Lately, I feel like I have been encountering quite a few people who have recently become parents, or are about to become parents, or even some who are newly pregnant (obviously, I am talking about Blake Lively and Ryan Reynolds- we are like totally BFFs). I look at their happy, innocent faces, and I am overcome. Overcome with worry for them. Because as wondrous and amazing as it is to bring new life into the world, it can also be shockingly difficult. At least, it was for me. And there were a lot of things I felt woefully unprepared for, despite having read “What to Expect While You’re Expecting” cover-to-cover several times over the course of my pregnancy. So today, I am presenting a post containing information I wish I’d had before Charlotte was born.
The first topic that needs to be addressed is sleep. When I was pregnant, people would jokingly tell me, “You better sleep now, because once the baby comes, you won’t be getting much! Hahahahaha!” Perhaps some people were sincere with this advice, but I didn’t really take it seriously- it seemed like such a sitcom-y, stereotypical thing to say to a pregnant woman, and I just didn’t fully comprehend how little sleep I would get. I mean, I had seen all the sitcoms- sure, Rachel was pretty tired when Emma was born, but within a couple days, the baby was sleeping and so was she. All would be fine. The phrase “slept like a baby” had to come from somewhere, right? NO. NONONONONONONO. It is NOT fine. If you only take away one thing from this post, take this: the amount of sleep deprivation you will experience with a newborn baby will be extreme. You will need to feed that baby about every three hours. And not three hours from when the baby finished eating the last time. Three hours from when the baby STARTED feeding. And babies, especially brand-new babies, can take a LONG time to eat. They start and stop. They fall asleep and you have to wake them up to keep going. They poop all over themselves and you and you have to stop to clean everything up and start again. A feed can take up to an hour (or longer) in those first days. Which leaves you with a whopping two hours to feed yourself, clean yourself, go to the bathroom, and maybe, if you’re lucky, sleep. Eventually, feeding yourself and basic personal hygiene will fall to the bottom of the list of priorities because all you will care about is getting as much sleep as you can before you need to feed the baby again. This felt like torture to me after Charlotte was born. Honestly. TORTURE. I couldn’t believe that no one seriously warned me how difficult the lack of sleep would be to deal with. And maybe someone did try to seriously warn me and I just didn’t listen. DO NOT make the same mistake I made. Sleep and rest as much as you can before the baby comes. And if your baby is already here and you find yourself stunned by how little sleep you are getting, well, I’m sorry I didn’t write this sooner for you. At least you know that you are not alone. You will just have to make your peace with the sleep deprivation like I did. And it DOES get better- as the baby grows, he or she will start to sleep longer stretches, and you will be amazed and how energized you feel after getting four or five consecutive hours of sleep. But your sleep will never be the same as it was before you had a baby. I’m sorry, but that is the reality.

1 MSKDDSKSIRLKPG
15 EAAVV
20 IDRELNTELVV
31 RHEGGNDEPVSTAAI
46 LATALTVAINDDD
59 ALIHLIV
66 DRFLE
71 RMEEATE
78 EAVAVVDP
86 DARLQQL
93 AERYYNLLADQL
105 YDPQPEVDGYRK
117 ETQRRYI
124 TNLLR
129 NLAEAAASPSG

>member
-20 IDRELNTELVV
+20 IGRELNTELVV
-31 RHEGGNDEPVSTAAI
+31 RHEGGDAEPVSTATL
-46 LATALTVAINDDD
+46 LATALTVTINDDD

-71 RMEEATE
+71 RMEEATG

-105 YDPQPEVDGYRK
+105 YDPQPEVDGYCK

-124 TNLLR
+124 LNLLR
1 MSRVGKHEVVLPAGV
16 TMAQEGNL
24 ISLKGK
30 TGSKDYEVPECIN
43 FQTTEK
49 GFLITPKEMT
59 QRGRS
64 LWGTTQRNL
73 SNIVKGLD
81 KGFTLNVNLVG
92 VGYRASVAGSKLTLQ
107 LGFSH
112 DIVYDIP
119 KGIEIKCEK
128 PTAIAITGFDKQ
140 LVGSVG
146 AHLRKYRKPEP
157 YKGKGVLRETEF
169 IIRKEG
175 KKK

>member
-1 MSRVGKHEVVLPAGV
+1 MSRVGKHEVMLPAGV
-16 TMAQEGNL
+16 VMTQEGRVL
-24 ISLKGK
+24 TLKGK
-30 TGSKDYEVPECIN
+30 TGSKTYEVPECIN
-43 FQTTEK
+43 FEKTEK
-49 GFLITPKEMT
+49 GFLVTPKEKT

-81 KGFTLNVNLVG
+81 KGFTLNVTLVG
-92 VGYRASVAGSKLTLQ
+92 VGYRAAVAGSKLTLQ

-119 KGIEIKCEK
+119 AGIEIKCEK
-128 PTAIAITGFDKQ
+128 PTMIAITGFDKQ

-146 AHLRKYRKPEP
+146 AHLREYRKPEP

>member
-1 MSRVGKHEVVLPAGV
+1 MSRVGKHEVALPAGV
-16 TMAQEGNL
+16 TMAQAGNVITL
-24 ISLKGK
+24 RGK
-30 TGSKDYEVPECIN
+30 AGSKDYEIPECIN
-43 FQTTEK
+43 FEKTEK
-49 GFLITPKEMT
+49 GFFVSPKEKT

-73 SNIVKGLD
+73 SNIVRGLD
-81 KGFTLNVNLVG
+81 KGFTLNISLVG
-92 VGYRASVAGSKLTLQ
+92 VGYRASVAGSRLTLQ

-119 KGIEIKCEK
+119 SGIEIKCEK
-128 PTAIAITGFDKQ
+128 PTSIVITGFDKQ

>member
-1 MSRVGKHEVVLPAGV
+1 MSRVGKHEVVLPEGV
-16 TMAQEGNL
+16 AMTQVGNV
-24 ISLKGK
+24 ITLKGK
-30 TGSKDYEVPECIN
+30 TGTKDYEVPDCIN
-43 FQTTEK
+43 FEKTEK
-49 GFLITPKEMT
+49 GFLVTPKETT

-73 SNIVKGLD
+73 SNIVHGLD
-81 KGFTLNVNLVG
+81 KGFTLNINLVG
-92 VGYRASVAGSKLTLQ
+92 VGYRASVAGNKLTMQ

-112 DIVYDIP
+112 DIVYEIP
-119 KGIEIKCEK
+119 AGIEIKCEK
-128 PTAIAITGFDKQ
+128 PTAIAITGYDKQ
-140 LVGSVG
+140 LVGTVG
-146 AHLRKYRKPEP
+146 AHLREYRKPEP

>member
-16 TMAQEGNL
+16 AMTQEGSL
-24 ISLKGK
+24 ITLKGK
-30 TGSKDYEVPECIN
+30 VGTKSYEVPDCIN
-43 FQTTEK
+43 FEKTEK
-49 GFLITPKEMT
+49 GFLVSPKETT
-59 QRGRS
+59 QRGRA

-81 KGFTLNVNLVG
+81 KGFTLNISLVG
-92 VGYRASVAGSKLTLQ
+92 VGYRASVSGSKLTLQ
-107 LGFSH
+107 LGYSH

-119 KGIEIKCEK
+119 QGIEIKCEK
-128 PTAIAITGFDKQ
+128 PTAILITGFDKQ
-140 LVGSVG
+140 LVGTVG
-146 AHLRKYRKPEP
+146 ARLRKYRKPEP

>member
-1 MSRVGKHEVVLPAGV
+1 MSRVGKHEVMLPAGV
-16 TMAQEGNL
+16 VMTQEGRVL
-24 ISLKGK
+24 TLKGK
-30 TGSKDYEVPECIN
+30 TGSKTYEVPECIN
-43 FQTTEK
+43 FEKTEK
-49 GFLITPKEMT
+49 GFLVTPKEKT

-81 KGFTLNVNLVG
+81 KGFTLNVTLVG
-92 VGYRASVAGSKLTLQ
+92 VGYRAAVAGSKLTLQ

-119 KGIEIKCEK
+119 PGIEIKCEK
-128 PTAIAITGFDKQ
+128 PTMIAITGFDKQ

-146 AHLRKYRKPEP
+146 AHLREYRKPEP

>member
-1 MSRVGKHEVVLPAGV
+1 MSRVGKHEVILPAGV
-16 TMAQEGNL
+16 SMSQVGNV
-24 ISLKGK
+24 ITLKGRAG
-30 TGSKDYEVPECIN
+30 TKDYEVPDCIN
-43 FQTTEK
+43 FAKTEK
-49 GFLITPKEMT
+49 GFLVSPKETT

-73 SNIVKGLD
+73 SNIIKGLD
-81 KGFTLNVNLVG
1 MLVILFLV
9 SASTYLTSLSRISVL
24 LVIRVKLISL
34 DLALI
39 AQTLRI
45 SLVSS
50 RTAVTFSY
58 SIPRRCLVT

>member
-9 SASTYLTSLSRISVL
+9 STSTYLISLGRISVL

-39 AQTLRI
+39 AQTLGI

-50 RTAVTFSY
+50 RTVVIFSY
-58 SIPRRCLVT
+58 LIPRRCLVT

The next issue that requires discussion is planning. The amount of planning to go anywhere with your baby, even to the grocery store, is not to be believed. Certainly, I didn’t believe it until Charlotte was born. That spontaneous, footloose and fancy-free life you are leading sans kids flies out the window once baby comes along. Even if you don’t consider yourself a particularly spontaneous person, you will notice a stark difference in the way you considered your plans to do anything before the baby was born and after baby was born. So if your baby has not yet arrived, revel in this time where you can pop out to the grocery store/movies/coffee shop on the spur-of-the-moment. Once that baby comes along, there will be a lot more to consider. Do I bring baby with me? When was the last time baby ate? What are the chances baby will want to eat while I am out? How many diapers should I bring? How many changes of clothes should I bring? Should I bring a change of clothes for myself? And on, and on, and on. Again, if your baby is already here, take heart- it does get easier as they get older, and you are able to better handle the little hiccups that occur while you are out. But going out anywhere will never be the same again. That’s the reality.